Monday, June 13, 2022

Phoebe the door guardian (and brothers with swords)

We had our first day of school today, which went well. Phoebe took a nap while I met with my poetry writing group. And then we went to the pool for a few hours to kind of cool down and kind of feel like we were ingredients in a batch of human soup. It's hot and humid out, that's for sure! Phoebe refused to nap at the pool, which is actually somewhat unusual for her. She was pretty grumpy when we got home, but still refused to nap, so we went outside to play. 

She enjoyed sitting quietly outside with me, but was (grumpily) thrilled when her siblings came out to play (because she's convinced they exist to entertain her at her pleasure). The boys were practicing their swordsmanship and Zoë settled on the grass beside me to read. 

Here she is posing stoically for me, looking pretty to mark seven months:

And here she is throwing a big grin at Zoë, who'd come outside to play with her:

Thanks for rescuing me from boring ol' Mom, Sis!

I don't know about your children, but my children seem to enjoy going in and out of the house more than actually being on either side of the door. Something about the liminal space of the doorway is alluring to them—like it's a magic portal to another dimension. They can't get enough of it. They go in and out of it like it's a revolving door.

It's worse when more than one door is unlocked (which is usually the case) because then the kids start streaming in and out of doors, looking a lot like ants working their way through an ant farm. 

Sometimes we try to limit their access by locking all the other doors. But if they can come in one door they will inevitably go unlock the other doors so they can continue to come in and out and in and out and in and out. 

Even locking them (and sometimes me if I'm outside with the little kids since I'm not the door-locker (*cough* it's Rachel *cough)) out entirely doesn't seem to do much good because inevitably someone inside the house will take pity on the sad little faces staring in the window (or get annoyed by the constant ringing of the doorbell) and will let one of them in. And once one of them is in...

Anyway, Phoebe was rather sensitive about the kids' in-and-out nature this afternoon and every time one of the kids would head toward the door she would track them to see where they were going. If they went inside she would start fussing at them, stopping her fussing when they came back outside. 

She enjoyed watching her brothers use their swords. They assured me they were just practicing moves and weren't really fighting (but I heard a few stick clashes while I was reading some I'm not sure this promise was kept 100%).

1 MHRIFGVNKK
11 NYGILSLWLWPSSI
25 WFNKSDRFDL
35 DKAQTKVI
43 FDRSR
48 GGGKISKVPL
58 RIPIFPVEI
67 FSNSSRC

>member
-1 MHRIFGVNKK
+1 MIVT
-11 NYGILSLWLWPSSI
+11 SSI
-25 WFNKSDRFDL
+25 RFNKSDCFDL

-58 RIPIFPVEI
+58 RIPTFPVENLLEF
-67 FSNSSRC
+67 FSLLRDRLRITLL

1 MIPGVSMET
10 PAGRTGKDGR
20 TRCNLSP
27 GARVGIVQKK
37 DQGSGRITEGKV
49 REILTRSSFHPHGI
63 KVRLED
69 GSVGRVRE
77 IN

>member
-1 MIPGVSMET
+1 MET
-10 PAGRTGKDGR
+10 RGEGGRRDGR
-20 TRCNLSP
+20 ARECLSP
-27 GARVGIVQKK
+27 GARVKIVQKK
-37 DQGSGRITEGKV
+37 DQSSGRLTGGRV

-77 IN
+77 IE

Benjamin made his own sword on Sunday (because that's a good Sunday activity). He's interested in tools so when we cleaned out the garage (last week?) I told him he could have the little pile of scrap would we amassed and was free to hammer nails into it. He's decided he's making a dollhouse for Zoë—he's got a floor and three walls (with a little mirror glued to it to add a little pizazz) and a table, so he's making great headway. 

He also nailed two sticks together and then finished fancifying his hilt with some hot pink yarn. 

And then when Alexander asked Benjamin if he'd help him make a sword, Benjamin evidently told him no. So Alexander came crying to me. 

"Benjamin used two sticks to make a sword."


"I would also like a sword."

"Ask Benjamin to help you with that."

At this point, Alexander's voice turned wobbly and he really turned on the waterworks.

"I did! But he said no! And the Zombie Apocalypse is coming and I don’t have a weapon and…"

"Okay. Bring me two sticks and some yarn and I will make you a sword."

It's really not that hard. 

Alexander brought me two sticks—he had them all ready—and Rachel fetched a skein of deep red yarn. I started wrapping the sticks together tightly.

"This is taking a long time," Alexander said. "ll get some glue."

"Naw, we don’t need any glue," I said.

"Quality craftsmanship takes time," Andrew said, jumping to my defense. "Your mother is a professional swordsmith." 

"I know!" Alexander said. "That’s why we are going to keep her alive at the apocalypse!"

"I see. You’re only going to save me because I’m useful."

I was only slightly offended by this remark—it was as if he only decided at that moment that he was going to keep me around. 

"Well, yeah!" Alexander said.  "Everybody’s got to have a job or we sacrifice them to the zombies."

"What could my job be?" Andrew asked.

"Buying lots of leaf-blowers and stuffing them with pine cone ammunition!"


(It's possible our leaf-blower has been used for this purpose before—the pine cones shoot out the end when you turn it on. Very satisfying. Not that I'd know.)

"I see," Andrew said. "So I’m the leaf-blower supplier."

"Yeah," Alexander said. "So you can live."

"What about me?" Rachel asked.



"I mean headbutt! You can headbutt the zombies. And Phoebe can just scream at them until their heads explode!"

And that's how the boys came to have a set of swords.

Alexander's sword has since been reinforced; when we came home from the pool today, Benjamin stopped by the tool bench on his way from the van to the garage door so that he could add a nail in Alexander's sword (because plain yarn won't hold together well enough, apparently). 

As long as they're having fun (and are going to save me from the zombies), I'm okay with it.

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